In this 120-page memorandum opinion, a federal court in D.C. dismissed a challenge to Title IX. The suit had been brough by a bunch of men's wrestling teams. They had argued that the Dept. of Education had gone beyond the terms of the statute, and that the current interpretation of Title IX violates the Equal Protection Clause of the Constitution.

Tuesday, June 10, 2003

5 games tonight:

1. San Antonio had a much better game tonight, but still lost to Washington. Might have been the result of home-town reffing: 27 fouls against the Stars compared to only 12 against the Mystics, and all those extra trips to the line made a big difference in a very close game. The struggles of Dales-Schuman continue.

Jocelyn Penn, who was just picked up by Washington yesterday, had a very good night off the bench, 12 points in 12 minutes, mostly down the stretch. The large Washington crowd was worried when the Mystics blew a big lead, but thrilled with the win.

2. Becky Hammon scored a career-high 33 against Minnesota a few nights ago, and came back with another 28 tonight to lead New York over Cleveland.

Betty Lennox took tons of shots and made almost none.

3. Houston, without Swoopes or Cooper, beat Sacramento. Everyone stepped up for the Comets. Penicheiro, despite her shoulder injury, played most of the game... but she didn't score a point. Sacramento had chances to win, but messed up crucial plays down the stretch.

4. Seattle trounced Indiana. The Fever lack a true point guard, and it makes their offense stagnant. Tonight Sue Bird had as many assists as the entire Indiana squad. For Seattle, LJ was again the dominant force.

5. Go Lynx!

Oh crap... the evil empire wins again. Leslie makes a jumper at the end to give LA a one-point win over Minnesota. Nice effort, Lynx.
A final note on the WNBA marketing thing:

One of my concerns is that the issue of orientation seems to be lurking around this thing, and not in a good way. I don't mind that the WNBA wants to market players' personalities, but it does bother me when it will only promote (those who appear to be) cute straight women.

Sue Wicks told the Village Voice last year, "I can't say how many players are gay, but it would be easier to count the straight ones." Even if she was exaggerating, it's certainly true that the WNBA has lots of lesbian players and fans.

And the WNBA still seems terrified to acknowledge this. Wicks herself was the best example of the problem -- she was one of the best and most popular players in the biggest market in sports, and yet, from a commercial standpoint, she was practically invisible.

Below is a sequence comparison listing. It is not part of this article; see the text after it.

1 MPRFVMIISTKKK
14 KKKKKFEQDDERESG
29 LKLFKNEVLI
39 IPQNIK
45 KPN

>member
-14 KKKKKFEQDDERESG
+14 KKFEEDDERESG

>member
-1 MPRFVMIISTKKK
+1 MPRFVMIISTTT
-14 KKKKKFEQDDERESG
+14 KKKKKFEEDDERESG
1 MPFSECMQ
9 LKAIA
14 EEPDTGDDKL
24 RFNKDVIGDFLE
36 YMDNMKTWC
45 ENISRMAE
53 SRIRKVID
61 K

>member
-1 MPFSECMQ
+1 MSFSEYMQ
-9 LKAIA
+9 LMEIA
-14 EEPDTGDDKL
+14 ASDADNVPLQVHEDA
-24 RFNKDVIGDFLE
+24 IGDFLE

(Sue admitted beying annoyed about this, and she tried to convince the league to change its ways. For the most part, she stayed behind the scenes: after she came out, she got tons of interview requests from reporters wanting to cover a controversy, but Sue usually turned them down. Some of the New York fans, however, refused to remain quiet, and thus the Lesbians for Liberty thing last year and the resulting Sports Illustrated press.)

The conventional wisdom is that if the WNBA ever acknowledged (much less celebrated) the lesbian players, coaches, and fans, it would ruin the league's chances of appealing to mainstream America. I respond: the people who are really put off by lesbians are never gonna watch the WNBA anyway.

Plus, sometimes you gotta lead.
Has anyone seen Sara? I guess with her new job she's too good for us.
Yep, the Rockers are happy with their play, especially their defense.

To try to reverse their slide, the Stars are putting Gwen Jackson in the starting line-up. The young players are taking over the league. And just wait till next year...

LJ has been kicking ass, and she got rewarded with Player of the Week honors. But she doesn't like individual accolades: "It's a team game, mate." I love Aussies.

And last but not least, I know you've all been worried about the coaching situation at the University of Western Ontario. Well, here's the latest.
Another blog response to bete noir Pressman from Jen Garrett here.

Monday, June 09, 2003

Two weeks ago John Levesque of the Seattle PI had this article criticizing Sue Bird's spread in Dime Magazine and the WNBA's new sexualized marketing. I posted about the issue here and here.

(If you'd like to see some of the Dime photos, go here and click on Gallery.)

Now Wendy Carpenter at the Tacoma Trib has this article on the same issue. As journalism, this is a little derivative, but it gives Sue and others a chance to respond to Levesque.

Most of the justification offered by Bird, Penicheiro, and the ad people seems to be this: if it's controversial, that's fine, because anything that gets attention is good for the league. This might be called the Dennis Rodman response.

Sue also says this: "Females probably look at it as, 'Way to go, good job girl, keep doing your thing. And men are like 'Oh, you shouldn't use your looks and your body to get people's attention, you should use only your basketball abilities.'"

Well, that's fairly counterintuitive. Seems like men are more likely to go for the Dime Mag stuff than women are -- especially if you look at that magazine's typical product. But given Levesque's reaction (and mine), maybe there's something to her point.